How do I move this database online?
January 18, 2012 6:56 AM   Subscribe

What's the easiest, most secure way to move this SQL database and its browser-based front end online?

I'm the de facto IT person at a nonprofit, but I have very little formal computer education (like many de facto nonprofit IT people, I have an English degree), so I've never done this before. We have a fairly massive, custom-built database of our clients; it's an SQL database (on Microsoft SQL Server Express) with a web-based front end (written in, if that matters). Currently, it's hosted on an in-house server that is NOT connected to the rest of the Internet. My boss wants it moved online so our satellite offices can connect to it, and I'm researching ways of doing that. Naturally, I have questions.

1. I'm guessing that the easiest way would be to rent a virtual server from somewhere like Rackspace. Is that accurate, or would there be a cheaper, easier way?

2. What about security? My boss is very concerned about that. Currently, the database has its own password, as does the in-house server it sits on. If we move this to a virtual server on Rackspace, should we take additional security measures?

3. Considering I've got very little background as a server administrator, what am I overlooking? I'm sure I'm overlooking stuff.

Again, please be gentle, genius IT people of the Hive, and remember, I was an English major, so all this is kind of new to me, but it's been added to my official job description, so there's no backing out now!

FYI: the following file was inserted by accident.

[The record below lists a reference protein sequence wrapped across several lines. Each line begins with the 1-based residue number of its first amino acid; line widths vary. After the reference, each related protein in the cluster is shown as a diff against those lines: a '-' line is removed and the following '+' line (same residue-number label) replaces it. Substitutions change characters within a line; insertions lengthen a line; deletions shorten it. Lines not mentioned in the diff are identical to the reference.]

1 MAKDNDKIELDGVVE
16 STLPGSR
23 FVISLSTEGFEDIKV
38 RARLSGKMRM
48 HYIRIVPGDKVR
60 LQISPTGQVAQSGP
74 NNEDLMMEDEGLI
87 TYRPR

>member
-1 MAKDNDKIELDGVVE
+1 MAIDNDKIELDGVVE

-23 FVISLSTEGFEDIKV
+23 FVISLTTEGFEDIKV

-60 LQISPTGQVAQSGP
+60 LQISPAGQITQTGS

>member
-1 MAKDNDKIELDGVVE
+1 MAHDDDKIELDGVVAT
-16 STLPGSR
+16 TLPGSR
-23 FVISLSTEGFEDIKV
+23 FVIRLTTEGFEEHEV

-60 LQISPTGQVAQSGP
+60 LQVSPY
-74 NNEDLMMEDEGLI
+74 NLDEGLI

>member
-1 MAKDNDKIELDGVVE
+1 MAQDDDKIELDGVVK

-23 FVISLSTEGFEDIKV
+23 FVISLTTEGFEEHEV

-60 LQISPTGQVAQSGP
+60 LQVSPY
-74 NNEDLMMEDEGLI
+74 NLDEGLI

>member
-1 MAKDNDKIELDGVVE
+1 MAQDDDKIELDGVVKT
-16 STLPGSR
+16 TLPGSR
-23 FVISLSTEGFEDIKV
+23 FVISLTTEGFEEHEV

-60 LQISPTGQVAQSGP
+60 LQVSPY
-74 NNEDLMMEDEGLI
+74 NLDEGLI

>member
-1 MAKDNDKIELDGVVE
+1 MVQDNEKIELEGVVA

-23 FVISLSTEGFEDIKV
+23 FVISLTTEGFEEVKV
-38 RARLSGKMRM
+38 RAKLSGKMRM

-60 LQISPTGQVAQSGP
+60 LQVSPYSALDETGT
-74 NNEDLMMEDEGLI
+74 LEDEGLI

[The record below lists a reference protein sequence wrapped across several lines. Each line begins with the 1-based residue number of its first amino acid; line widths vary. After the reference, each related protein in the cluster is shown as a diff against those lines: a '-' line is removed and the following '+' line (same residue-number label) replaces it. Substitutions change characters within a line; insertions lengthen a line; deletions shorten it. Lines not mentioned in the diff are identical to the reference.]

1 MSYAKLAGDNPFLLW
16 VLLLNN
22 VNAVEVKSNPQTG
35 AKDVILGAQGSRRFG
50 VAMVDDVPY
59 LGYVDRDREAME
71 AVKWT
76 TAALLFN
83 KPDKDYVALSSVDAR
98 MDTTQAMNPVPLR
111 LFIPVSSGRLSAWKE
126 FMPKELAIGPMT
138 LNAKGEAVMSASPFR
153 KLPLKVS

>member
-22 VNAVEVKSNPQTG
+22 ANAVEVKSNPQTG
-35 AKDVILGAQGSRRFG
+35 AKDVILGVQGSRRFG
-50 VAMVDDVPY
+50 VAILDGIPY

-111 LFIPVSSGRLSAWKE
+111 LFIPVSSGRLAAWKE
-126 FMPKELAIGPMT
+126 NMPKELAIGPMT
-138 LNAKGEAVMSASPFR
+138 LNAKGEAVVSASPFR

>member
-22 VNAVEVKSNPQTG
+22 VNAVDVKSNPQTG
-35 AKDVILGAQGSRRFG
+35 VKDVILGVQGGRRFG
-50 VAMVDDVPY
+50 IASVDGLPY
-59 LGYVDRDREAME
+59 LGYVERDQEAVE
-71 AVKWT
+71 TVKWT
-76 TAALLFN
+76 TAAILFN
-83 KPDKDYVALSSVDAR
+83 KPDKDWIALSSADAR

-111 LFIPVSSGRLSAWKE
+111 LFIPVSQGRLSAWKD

posted by infinitywaltz to Computers & Internet (14 answers total) 1 user marked this as a favorite
Best answer: Do you have a VPN? Could your satellite offices connect to it after connecting to a VPN?
posted by countrymod at 7:00 AM on January 18, 2012

Response by poster: We don't have a VPN. Would that be a better way? Would we still need to host it somewhere, or would it be better to set up a VPN on the server in our building? (And if so, is that pretty easy?)
posted by infinitywaltz at 7:05 AM on January 18, 2012

Best answer: If the public doesn't need to get on it, I'd pursue a course like countrymod suggests. If you have an application that was designed to sit on a local network and you put it out there on an internet-facing server, the security considerations could be myriad.

I don't think there's any shame in saying that this project requires an outside contractor to do safely. I'd get a IT/network/computer support company with some decent references (i.e. not "Dr. Computer's PC support and sandwich shop") or two to quote it.
posted by randomkeystrike at 7:11 AM on January 18, 2012

Sanitize your inputs. You want to be on guard for SQL injections. Google it, it'll be very high on your list of things to secure against.
posted by unixrat at 7:20 AM on January 18, 2012

Is there a reason to stay loyal to this home-built application? There's a lot of solutions out in the world for customer relations management (CRM). You don't say whether your database is purely a souped-up address book or if it has CRM features (like tracking who contacted when, future follow-ups, etc) as well.